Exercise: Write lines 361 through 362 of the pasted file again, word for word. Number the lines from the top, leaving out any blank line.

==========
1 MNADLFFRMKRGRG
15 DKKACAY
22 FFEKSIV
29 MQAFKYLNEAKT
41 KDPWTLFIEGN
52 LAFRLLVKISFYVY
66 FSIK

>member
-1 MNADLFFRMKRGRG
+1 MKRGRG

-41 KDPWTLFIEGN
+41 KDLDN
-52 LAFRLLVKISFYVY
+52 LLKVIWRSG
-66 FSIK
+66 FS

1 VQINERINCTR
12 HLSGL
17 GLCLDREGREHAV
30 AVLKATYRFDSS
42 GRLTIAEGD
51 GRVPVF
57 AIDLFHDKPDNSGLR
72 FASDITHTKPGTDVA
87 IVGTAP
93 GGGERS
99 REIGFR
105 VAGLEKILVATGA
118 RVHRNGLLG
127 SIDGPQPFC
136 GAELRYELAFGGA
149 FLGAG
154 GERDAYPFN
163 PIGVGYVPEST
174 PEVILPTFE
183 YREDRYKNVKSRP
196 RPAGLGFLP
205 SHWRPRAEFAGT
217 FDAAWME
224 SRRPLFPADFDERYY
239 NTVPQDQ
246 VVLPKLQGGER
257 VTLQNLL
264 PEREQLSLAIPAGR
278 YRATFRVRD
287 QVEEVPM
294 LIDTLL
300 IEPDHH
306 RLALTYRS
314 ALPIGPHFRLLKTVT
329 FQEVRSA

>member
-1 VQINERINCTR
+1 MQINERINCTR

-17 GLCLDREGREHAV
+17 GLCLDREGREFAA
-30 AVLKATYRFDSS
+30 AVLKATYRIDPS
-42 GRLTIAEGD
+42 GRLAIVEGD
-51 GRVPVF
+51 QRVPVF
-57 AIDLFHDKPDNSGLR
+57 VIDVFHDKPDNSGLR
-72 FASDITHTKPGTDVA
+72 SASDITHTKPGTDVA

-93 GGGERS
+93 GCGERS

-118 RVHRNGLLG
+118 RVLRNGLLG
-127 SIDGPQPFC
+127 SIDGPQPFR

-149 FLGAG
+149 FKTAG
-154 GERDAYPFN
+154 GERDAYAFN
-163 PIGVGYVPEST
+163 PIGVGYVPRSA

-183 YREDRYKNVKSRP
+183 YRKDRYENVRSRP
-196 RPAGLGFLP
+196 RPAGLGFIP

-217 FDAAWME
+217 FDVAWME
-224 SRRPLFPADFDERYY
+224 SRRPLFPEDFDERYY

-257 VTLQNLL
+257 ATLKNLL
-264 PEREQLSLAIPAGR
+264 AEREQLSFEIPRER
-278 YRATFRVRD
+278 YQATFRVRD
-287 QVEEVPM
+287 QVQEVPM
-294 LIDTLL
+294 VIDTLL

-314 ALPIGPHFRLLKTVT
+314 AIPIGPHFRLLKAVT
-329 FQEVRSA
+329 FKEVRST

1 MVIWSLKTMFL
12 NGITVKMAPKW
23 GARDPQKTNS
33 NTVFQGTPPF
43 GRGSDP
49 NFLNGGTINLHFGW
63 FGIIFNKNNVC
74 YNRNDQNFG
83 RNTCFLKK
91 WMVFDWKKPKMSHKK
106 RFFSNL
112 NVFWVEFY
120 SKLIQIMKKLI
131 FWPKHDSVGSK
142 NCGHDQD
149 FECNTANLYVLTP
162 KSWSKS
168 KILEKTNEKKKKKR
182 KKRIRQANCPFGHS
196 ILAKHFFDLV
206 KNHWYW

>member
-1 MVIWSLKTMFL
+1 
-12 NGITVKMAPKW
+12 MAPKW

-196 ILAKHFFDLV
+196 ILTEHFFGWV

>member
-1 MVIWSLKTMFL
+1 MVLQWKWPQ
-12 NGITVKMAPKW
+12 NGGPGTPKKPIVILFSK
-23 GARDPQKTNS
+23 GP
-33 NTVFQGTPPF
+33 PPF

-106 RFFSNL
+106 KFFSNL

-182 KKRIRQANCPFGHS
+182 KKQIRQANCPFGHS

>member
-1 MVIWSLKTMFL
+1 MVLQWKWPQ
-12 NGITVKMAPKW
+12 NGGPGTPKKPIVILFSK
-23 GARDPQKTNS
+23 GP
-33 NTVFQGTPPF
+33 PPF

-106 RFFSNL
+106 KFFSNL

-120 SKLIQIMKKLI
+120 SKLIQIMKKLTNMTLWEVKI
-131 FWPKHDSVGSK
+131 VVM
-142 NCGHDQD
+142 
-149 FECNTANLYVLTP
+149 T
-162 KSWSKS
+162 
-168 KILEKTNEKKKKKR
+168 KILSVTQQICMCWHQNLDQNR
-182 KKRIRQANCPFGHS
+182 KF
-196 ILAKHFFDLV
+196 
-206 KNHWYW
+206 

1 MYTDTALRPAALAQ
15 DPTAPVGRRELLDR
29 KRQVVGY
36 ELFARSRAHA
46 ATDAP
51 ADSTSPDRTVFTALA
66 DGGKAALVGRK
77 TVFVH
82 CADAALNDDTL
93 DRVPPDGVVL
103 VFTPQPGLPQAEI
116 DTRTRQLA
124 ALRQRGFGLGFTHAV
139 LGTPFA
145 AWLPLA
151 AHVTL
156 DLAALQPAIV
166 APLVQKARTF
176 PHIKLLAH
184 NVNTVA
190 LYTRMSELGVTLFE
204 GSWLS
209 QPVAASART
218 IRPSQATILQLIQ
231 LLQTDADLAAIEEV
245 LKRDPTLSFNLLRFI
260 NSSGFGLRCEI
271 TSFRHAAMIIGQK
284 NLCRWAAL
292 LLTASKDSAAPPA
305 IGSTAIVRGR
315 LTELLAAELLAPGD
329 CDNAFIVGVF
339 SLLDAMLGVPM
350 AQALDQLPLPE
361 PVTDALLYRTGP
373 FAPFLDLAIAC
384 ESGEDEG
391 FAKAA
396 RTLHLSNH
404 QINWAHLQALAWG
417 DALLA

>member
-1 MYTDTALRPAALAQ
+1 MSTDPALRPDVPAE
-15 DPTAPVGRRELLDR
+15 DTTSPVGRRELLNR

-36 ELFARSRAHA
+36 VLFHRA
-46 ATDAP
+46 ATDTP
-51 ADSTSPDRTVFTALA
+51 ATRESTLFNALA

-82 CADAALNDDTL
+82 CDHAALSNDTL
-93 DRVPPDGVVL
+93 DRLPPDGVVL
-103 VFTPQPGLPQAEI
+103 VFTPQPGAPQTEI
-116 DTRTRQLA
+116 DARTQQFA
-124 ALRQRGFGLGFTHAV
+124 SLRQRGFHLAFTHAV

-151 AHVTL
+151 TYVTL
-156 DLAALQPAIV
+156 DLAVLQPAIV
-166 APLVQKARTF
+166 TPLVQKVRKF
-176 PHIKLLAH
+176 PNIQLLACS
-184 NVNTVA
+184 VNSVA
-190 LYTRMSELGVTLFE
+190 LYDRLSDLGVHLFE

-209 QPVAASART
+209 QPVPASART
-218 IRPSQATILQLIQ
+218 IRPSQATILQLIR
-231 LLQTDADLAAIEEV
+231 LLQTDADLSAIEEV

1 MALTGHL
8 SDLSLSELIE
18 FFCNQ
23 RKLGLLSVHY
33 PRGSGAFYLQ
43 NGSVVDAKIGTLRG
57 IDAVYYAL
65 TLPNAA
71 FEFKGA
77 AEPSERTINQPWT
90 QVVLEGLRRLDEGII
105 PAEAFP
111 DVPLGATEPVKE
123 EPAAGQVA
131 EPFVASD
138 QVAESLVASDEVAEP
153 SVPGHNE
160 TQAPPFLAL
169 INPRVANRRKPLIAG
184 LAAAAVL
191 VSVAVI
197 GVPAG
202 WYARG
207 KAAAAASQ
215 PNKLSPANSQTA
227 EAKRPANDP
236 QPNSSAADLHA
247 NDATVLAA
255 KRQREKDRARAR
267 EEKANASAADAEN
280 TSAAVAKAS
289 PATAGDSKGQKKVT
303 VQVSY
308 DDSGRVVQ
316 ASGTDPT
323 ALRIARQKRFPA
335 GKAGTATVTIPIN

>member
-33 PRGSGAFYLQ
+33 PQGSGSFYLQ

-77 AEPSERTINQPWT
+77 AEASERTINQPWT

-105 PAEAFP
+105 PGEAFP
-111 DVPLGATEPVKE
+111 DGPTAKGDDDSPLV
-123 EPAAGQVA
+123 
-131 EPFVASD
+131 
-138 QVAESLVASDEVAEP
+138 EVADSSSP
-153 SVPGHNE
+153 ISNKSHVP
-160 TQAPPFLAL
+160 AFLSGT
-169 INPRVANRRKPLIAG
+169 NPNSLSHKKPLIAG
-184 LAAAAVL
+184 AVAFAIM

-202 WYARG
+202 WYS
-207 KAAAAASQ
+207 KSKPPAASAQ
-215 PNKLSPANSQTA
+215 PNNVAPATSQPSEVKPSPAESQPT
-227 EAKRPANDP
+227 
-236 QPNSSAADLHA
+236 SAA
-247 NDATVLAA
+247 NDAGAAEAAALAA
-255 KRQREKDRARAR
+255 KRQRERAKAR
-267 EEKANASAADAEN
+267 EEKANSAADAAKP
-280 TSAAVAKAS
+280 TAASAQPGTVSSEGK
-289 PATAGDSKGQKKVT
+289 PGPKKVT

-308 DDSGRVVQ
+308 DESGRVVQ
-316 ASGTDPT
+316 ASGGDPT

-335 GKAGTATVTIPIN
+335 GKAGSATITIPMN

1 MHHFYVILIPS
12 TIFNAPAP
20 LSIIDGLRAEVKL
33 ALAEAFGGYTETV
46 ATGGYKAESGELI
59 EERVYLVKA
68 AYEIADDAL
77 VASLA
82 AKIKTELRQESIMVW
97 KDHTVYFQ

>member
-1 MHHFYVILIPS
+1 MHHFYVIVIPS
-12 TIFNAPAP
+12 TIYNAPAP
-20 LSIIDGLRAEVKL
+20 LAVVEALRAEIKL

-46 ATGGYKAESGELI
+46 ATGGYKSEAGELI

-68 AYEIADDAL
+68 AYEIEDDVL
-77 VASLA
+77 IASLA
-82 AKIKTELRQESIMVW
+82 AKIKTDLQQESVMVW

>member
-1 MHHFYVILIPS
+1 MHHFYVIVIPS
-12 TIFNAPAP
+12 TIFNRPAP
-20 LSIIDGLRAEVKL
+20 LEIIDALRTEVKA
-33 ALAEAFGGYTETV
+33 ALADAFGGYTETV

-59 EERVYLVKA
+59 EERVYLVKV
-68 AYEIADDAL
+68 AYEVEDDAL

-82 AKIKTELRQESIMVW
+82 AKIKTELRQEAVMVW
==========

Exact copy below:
-82 AKIKTELRQESIMVW
+82 AKIKTDLQQESVMVW